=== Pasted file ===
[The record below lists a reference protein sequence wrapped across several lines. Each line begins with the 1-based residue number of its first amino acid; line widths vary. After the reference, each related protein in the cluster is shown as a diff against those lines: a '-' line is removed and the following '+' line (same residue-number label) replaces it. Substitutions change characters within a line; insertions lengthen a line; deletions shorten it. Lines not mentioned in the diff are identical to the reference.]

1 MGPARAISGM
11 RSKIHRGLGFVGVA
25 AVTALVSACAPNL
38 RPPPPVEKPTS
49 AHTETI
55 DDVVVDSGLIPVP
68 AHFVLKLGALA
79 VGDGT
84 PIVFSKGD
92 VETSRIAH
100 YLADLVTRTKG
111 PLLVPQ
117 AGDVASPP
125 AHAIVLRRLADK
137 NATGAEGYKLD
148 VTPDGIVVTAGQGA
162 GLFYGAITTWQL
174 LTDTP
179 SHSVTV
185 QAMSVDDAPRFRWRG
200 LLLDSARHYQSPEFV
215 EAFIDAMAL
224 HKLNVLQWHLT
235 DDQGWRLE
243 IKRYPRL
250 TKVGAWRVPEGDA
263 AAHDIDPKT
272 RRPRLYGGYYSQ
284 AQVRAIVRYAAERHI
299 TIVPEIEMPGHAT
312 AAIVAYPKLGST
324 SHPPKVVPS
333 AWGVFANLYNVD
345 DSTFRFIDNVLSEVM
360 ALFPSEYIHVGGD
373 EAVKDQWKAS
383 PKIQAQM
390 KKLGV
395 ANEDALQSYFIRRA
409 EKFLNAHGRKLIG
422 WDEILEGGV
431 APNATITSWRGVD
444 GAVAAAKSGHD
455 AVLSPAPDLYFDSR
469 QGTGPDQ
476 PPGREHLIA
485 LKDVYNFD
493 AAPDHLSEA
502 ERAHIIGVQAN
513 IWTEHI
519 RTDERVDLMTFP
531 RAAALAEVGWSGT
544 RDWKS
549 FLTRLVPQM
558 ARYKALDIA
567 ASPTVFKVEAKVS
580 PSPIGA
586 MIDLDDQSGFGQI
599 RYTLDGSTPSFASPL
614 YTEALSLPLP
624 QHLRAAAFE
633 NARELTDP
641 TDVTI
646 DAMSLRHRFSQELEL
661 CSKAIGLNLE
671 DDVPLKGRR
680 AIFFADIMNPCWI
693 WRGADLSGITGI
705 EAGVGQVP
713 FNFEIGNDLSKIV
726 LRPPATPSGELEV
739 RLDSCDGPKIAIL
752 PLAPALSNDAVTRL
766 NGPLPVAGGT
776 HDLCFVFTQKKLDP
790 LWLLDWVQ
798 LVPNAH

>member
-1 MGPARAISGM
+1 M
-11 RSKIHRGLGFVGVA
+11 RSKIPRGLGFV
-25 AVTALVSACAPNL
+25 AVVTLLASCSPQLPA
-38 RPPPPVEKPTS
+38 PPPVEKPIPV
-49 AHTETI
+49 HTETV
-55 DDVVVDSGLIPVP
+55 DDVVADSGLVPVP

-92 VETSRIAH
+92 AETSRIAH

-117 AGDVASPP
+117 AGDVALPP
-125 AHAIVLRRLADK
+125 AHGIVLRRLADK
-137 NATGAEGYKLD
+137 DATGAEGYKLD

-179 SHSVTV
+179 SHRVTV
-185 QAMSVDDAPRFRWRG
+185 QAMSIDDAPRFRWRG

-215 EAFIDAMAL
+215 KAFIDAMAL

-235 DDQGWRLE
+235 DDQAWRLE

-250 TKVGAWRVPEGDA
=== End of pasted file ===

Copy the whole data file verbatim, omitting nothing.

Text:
[The record below lists a reference protein sequence wrapped across several lines. Each line begins with the 1-based residue number of its first amino acid; line widths vary. After the reference, each related protein in the cluster is shown as a diff against those lines: a '-' line is removed and the following '+' line (same residue-number label) replaces it. Substitutions change characters within a line; insertions lengthen a line; deletions shorten it. Lines not mentioned in the diff are identical to the reference.]

1 MGPARAISGM
11 RSKIHRGLGFVGVA
25 AVTALVSACAPNL
38 RPPPPVEKPTS
49 AHTETI
55 DDVVVDSGLIPVP
68 AHFVLKLGALA
79 VGDGT
84 PIVFSKGD
92 VETSRIAH
100 YLADLVTRTKG
111 PLLVPQ
117 AGDVASPP
125 AHAIVLRRLADK
137 NATGAEGYKLD
148 VTPDGIVVTAGQGA
162 GLFYGAITTWQL
174 LTDTP
179 SHSVTV
185 QAMSVDDAPRFRWRG
200 LLLDSARHYQSPEFV
215 EAFIDAMAL
224 HKLNVLQWHLT
235 DDQGWRLE
243 IKRYPRL
250 TKVGAWRVPEGDA
263 AAHDIDPKT
272 RRPRLYGGYYSQ
284 AQVRAIVRYAAERHI
299 TIVPEIEMPGHAT
312 AAIVAYPKLGST
324 SHPPKVVPS
333 AWGVFANLYNVD
345 DSTFRFIDNVLSEVM
360 ALFPSEYIHVGGD
373 EAVKDQWKAS
383 PKIQAQM
390 KKLGV
395 ANEDALQSYFIRRA
409 EKFLNAHGRKLIG
422 WDEILEGGV
431 APNATITSWRGVD
444 GAVAAAKSGHD
455 AVLSPAPDLYFDSR
469 QGTGPDQ
476 PPGREHLIA
485 LKDVYNFD
493 AAPDHLSEA
502 ERAHIIGVQAN
513 IWTEHI
519 RTDERVDLMTFP
531 RAAALAEVGWSGT
544 RDWKS
549 FLTRLVPQM
558 ARYKALDIA
567 ASPTVFKVEAKVS
580 PSPIGA
586 MIDLDDQSGFGQI
599 RYTLDGSTPSFASPL
614 YTEALSLPLP
624 QHLRAAAFE
633 NARELTDP
641 TDVTI
646 DAMSLRHRFSQELEL
661 CSKAIGLNLE
671 DDVPLKGRR
680 AIFFADIMNPCWI
693 WRGADLSGITGI
705 EAGVGQVP
713 FNFEIGNDLSKIV
726 LRPPATPSGELEV
739 RLDSCDGPKIAIL
752 PLAPALSNDAVTRL
766 NGPLPVAGGT
776 HDLCFVFTQKKLDP
790 LWLLDWVQ
798 LVPNAH

>member
-1 MGPARAISGM
+1 M
-11 RSKIHRGLGFVGVA
+11 RSKIPRGLGFV
-25 AVTALVSACAPNL
+25 AVVTLLASCSPQLPA
-38 RPPPPVEKPTS
+38 PPPVEKPIPV
-49 AHTETI
+49 HTETV
-55 DDVVVDSGLIPVP
+55 DDVVADSGLVPVP

-92 VETSRIAH
+92 AETSRIAH

-117 AGDVASPP
+117 AGDVALPP
-125 AHAIVLRRLADK
+125 AHGIVLRRLADK
-137 NATGAEGYKLD
+137 DATGAEGYKLD

-179 SHSVTV
+179 SHRVTV
-185 QAMSVDDAPRFRWRG
+185 QAMSIDDAPRFRWRG

-215 EAFIDAMAL
+215 KAFIDAMAL

-235 DDQGWRLE
+235 DDQAWRLE

-250 TKVGAWRVPEGDA